The most common question I get asked by my yoga students is how to create a home practice.
They always seem daunted and concerned that they’ll forget a posture, make some crucial mistake in sequencing or topple over while doing a headstand.
My answer always begins with simplicity: breathe. When I create personal practices for students, I begin with the groundwork of creating a connection to their prana. I ask: What do you want to achieve out of your practice? Is it worth your life force energy? Make your intention worthy of the divinity within your spirit and physical practice.
I also emphasize the space. Most of us don’t have a large area at home to create our own yoga studio. What we can do, however, is honor the time that we dedicate to practice, telling loved ones that we’re dedicating a specific time slot to ourselves, even if it’s only 10 minutes and those 10 minutes take place on the kitchen floor.
Do something simple to begin your practice like lighting a candle, pinning up a photo, placing a flower, a mala or something with sentiment and positive energy on the top of your mat. This will create your own energy in the space, allowing your prana to flow freely. When your practice is finished, roll up your mat and remove the item or blow out the candle to conclude the sanctuary of the space.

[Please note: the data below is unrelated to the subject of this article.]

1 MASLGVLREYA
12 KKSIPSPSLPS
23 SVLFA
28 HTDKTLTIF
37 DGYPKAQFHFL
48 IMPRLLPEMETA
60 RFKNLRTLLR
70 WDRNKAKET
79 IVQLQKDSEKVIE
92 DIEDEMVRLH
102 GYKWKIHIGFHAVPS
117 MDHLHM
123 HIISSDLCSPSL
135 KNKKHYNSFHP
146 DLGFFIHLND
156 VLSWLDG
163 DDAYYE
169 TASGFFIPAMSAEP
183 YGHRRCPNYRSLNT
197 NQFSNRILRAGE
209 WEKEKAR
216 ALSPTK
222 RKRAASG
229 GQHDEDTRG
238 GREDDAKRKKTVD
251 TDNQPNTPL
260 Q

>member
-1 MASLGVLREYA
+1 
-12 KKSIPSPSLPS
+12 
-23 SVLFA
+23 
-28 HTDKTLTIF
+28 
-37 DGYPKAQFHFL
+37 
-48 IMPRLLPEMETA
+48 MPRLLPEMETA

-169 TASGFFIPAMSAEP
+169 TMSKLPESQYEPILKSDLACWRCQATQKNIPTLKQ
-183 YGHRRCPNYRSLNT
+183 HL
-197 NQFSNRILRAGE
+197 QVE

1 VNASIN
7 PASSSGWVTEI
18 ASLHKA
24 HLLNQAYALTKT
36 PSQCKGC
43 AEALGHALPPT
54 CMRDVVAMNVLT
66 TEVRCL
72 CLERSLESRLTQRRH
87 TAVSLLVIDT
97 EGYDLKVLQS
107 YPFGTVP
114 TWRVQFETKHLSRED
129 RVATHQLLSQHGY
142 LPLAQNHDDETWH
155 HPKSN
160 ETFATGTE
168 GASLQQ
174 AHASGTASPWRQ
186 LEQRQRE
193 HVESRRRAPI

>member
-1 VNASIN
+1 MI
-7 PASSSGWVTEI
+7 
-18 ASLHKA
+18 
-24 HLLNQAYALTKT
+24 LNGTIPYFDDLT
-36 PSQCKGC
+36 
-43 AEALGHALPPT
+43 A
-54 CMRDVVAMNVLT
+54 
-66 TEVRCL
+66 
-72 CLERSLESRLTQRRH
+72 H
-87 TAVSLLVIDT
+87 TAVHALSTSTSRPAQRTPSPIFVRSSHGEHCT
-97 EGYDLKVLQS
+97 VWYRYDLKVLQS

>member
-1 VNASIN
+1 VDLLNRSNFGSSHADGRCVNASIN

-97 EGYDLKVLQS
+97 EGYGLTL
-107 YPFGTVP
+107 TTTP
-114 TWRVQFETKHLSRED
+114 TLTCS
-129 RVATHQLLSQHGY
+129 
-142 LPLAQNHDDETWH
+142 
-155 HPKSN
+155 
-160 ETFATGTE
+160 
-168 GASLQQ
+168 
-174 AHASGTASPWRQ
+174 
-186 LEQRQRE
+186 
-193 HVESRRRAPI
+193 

If you seek healing or mental peace, start out with the foundation of deep breathing and meditation. Hip openers are a beautiful way to release what is within the fascia, but before releasing, access awareness. I heard a teacher once state it perfectly: “If your hips are feeling tight, simply become mindful of that. Notice it. Say to yourself, ‘I am experiencing tightness in my hips,’ and then let that be all—no judgement, no frustration. Just allow it to be how it is.”
The same process goes for a tough day. If you come to your mat with tears running down your face, recognize that and then validate it. “Tears are rolling down my face. I feel sadness.” Then let it be and practice breathing. Allow yourself to become fully aware of the presence of an emotion before trying to change it or let it go. This is why breath comes before any asana.
Your home practice is completely yours. It does not need to look, feel or sound like your favorite yoga teacher’s class. It should be unique and personal. After you’ve made a strong connection to your intention and breath, that is when asana moves in. Sun salutations are always a great opening sequence to create warmth and strength in the muscles, but be playful. It is your home, your time, your manifestation of yoga.
Be mindful, be playful, be compassionate and don’t forget to follow your breath.
Author: Barbara Leder
Editor: Evan Yerburgh